Abstract: The phrase “playlist culture” conjures up a musical world dominated by algorithms, one whose rise spells the death of the record album and the ecosystem of creativity it once enabled. But playlist culture, balanced between opposing aesthetics of mashup and flow, encourages us to explore new structures of feeling rooted in second-order music making. While genre-busting collages of heterogenous elements — mashups — get a lot of attention, it is equally suggestive to investigate the pragmatics of flow. What techniques are available for organizing a playlist of pre-existing musical elements so that they flow seamlessly into each other, creating a single, overwhelming experience? How can radically heterogenous elements be mixed into a homogenous flow?In electronic dance music, the DJ set is an exceptionally sophisticated form of playlist culture dominated by a rigorous art of transition, developed by pioneering dance DJs like Paul Oakenfold. A close reading of Oakenfold’s 1994 “Goa” Mix — still the single most requested DJ set ever broadcast by the BBC — discloses (1) elaborate preparation and execution of key transitional moments and (2) their marshaling into a single large-scale structure of dramatic yet orderly flow.
Robert Fink is a past chair of the UCLA Musicology department, and currently Chair of the UCLA Herb Alpert School of Music’s Minor in the Music Industry. He also currently serves as President of the US Branch of the International Association for the Study of Popular Music (IASPM-US). His research focus is on music and culture after 1950, with special interests in the history and analysis of African-American popular music and the politics of contemporary art music.
His book, Repeating Ourselves, a study of American minimal music as a cultural practice, appeared in 2005 from the University of California. More recent published work appears in The Journal of the American Musicological Society (an essay on analyzing Motown’s rhythms, which was honored by the Popular Music Interest Group of the Society for Music Theory), The Oxford Handbook of Opera, and Cambridge Opera Journal.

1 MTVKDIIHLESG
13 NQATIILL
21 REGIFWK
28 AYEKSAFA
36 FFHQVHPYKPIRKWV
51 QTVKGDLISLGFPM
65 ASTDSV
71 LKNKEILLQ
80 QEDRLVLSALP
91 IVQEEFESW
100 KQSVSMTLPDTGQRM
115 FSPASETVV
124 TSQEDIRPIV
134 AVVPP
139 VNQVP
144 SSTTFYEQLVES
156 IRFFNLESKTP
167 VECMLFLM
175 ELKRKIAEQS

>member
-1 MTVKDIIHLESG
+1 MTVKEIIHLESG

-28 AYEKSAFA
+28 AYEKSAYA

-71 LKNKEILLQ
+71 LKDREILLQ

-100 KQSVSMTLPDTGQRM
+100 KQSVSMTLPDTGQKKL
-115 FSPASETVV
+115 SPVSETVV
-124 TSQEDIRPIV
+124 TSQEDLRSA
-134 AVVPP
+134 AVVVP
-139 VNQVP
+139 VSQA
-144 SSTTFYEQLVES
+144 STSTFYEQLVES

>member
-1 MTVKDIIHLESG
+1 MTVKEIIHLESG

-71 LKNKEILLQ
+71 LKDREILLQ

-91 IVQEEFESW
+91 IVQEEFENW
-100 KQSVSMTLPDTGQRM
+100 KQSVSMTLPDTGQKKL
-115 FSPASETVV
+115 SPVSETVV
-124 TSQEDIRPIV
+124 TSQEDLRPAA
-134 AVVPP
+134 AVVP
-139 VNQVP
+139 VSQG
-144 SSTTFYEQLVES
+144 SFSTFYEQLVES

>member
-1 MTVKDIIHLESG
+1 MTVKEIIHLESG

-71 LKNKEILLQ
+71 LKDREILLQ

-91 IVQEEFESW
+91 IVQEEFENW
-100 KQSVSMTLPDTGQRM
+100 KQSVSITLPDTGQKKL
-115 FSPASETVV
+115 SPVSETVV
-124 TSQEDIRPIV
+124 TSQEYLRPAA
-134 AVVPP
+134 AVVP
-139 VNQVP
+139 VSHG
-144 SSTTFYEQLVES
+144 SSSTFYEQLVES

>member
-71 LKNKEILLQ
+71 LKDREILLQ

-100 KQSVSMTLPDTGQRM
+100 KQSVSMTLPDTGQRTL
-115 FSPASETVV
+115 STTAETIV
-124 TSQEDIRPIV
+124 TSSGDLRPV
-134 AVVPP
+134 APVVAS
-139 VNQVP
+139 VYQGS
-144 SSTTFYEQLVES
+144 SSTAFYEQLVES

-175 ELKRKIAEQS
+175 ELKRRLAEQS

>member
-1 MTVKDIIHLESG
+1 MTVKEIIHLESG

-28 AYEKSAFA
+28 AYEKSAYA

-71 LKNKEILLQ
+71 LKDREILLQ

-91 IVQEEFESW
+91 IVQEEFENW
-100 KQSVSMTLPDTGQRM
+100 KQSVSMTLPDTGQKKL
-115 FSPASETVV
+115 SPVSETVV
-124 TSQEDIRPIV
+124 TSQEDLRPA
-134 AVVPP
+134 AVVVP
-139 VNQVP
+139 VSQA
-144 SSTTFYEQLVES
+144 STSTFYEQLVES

Before coming to UCLA, Fink taught at the Eastman School of Music (1992-1997), and has been a visiting professor at Yale University (2006) and a Fellow at the Stanford Humanities Center (1998-99). His ongoing projects include Declassified, a study of art music, urban space, and politics; and The Relentless Pursuit of Tone, an edited collection of essays on “sound” in popular music.
Fink’s UCLA lecture course on “The History and Practice of Electronic Dance Music” was the first of its kind at a major university; it was named the “Best College Pop Music Class” of 2002 by Spin Magazine. He also teaches on Motown and Soul, the History of Rock ‘n’ Roll, and on pop music and politics in UCLA’s long-running interdisciplinary Freshman Cluster on America in the 1960s. His dissertation advisees have won tenure-track positions at the University of Texas at Austin, UC Irvine, University of Richmond, and the Southern Methodist University, among others.
Fink has been a frequent public speaker on contemporary art music in Los Angeles, presenting lectures at Disney Hall, the Getty Center, and the Los Angeles Museum of Contemporary Art. He has presented numerous “On the Road” programs for Bruin alumni, and has been a featured speaker on popular music during UCLA’s on-campus Parent’s Weekend. He comments on contemporary trends at the American Musicological Society’s “Musicology Now” blog. More information and unpublished work.